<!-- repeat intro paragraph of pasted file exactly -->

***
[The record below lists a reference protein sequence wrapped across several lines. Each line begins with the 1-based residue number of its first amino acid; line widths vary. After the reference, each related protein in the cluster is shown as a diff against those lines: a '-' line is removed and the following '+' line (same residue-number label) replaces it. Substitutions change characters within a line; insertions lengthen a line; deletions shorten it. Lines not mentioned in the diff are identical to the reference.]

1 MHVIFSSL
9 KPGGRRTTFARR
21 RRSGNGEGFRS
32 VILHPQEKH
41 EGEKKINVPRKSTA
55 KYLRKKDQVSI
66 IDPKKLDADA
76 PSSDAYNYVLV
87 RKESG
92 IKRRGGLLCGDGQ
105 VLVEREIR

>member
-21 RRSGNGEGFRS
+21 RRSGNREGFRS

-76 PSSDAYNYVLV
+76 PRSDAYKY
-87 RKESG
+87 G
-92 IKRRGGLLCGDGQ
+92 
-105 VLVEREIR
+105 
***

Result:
[The record below lists a reference protein sequence wrapped across several lines. Each line begins with the 1-based residue number of its first amino acid; line widths vary. After the reference, each related protein in the cluster is shown as a diff against those lines: a '-' line is removed and the following '+' line (same residue-number label) replaces it. Substitutions change characters within a line; insertions lengthen a line; deletions shorten it. Lines not mentioned in the diff are identical to the reference.]